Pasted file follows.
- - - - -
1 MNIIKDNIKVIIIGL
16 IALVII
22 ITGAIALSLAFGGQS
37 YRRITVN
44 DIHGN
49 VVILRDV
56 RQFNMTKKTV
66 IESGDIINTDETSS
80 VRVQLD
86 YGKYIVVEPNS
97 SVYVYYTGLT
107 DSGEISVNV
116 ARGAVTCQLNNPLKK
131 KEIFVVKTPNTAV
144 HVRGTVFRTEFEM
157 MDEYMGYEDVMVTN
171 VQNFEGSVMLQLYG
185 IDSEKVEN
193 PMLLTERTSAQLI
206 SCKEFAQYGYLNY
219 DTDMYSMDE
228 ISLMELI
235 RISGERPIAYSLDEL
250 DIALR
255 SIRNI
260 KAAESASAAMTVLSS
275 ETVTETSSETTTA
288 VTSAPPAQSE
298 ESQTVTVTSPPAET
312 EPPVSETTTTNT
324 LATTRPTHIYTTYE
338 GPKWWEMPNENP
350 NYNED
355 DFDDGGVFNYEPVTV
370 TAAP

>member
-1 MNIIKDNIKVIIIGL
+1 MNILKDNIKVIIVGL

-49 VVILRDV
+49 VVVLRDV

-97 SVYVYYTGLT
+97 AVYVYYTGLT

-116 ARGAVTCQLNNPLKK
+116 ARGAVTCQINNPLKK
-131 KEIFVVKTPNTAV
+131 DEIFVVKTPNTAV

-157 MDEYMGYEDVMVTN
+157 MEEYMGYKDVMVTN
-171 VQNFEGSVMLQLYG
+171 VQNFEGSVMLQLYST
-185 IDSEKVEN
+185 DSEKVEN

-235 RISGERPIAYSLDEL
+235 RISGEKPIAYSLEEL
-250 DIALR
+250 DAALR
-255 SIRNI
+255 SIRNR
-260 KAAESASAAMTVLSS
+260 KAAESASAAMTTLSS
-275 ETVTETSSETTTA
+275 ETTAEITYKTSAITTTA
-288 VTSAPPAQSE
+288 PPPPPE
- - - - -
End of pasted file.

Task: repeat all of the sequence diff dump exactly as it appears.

1 MNIIKDNIKVIIIGL
16 IALVII
22 ITGAIALSLAFGGQS
37 YRRITVN
44 DIHGN
49 VVILRDV
56 RQFNMTKKTV
66 IESGDIINTDETSS
80 VRVQLD
86 YGKYIVVEPNS
97 SVYVYYTGLT
107 DSGEISVNV
116 ARGAVTCQLNNPLKK
131 KEIFVVKTPNTAV
144 HVRGTVFRTEFEM
157 MDEYMGYEDVMVTN
171 VQNFEGSVMLQLYG
185 IDSEKVEN
193 PMLLTERTSAQLI
206 SCKEFAQYGYLNY
219 DTDMYSMDE
228 ISLMELI
235 RISGERPIAYSLDEL
250 DIALR
255 SIRNI
260 KAAESASAAMTVLSS
275 ETVTETSSETTTA
288 VTSAPPAQSE
298 ESQTVTVTSPPAET
312 EPPVSETTTTNT
324 LATTRPTHIYTTYE
338 GPKWWEMPNENP
350 NYNED
355 DFDDGGVFNYEPVTV
370 TAAP

>member
-1 MNIIKDNIKVIIIGL
+1 MNILKDNIKVIIVGL

-49 VVILRDV
+49 VVVLRDV

-97 SVYVYYTGLT
+97 AVYVYYTGLT

-116 ARGAVTCQLNNPLKK
+116 ARGAVTCQINNPLKK
-131 KEIFVVKTPNTAV
+131 DEIFVVKTPNTAV

-157 MDEYMGYEDVMVTN
+157 MEEYMGYKDVMVTN
-171 VQNFEGSVMLQLYG
+171 VQNFEGSVMLQLYST
-185 IDSEKVEN
+185 DSEKVEN

-235 RISGERPIAYSLDEL
+235 RISGEKPIAYSLEEL
-250 DIALR
+250 DAALR
-255 SIRNI
+255 SIRNR
-260 KAAESASAAMTVLSS
+260 KAAESASAAMTTLSS
-275 ETVTETSSETTTA
+275 ETTAEITYKTSAITTTA
-288 VTSAPPAQSE
+288 PPPPPE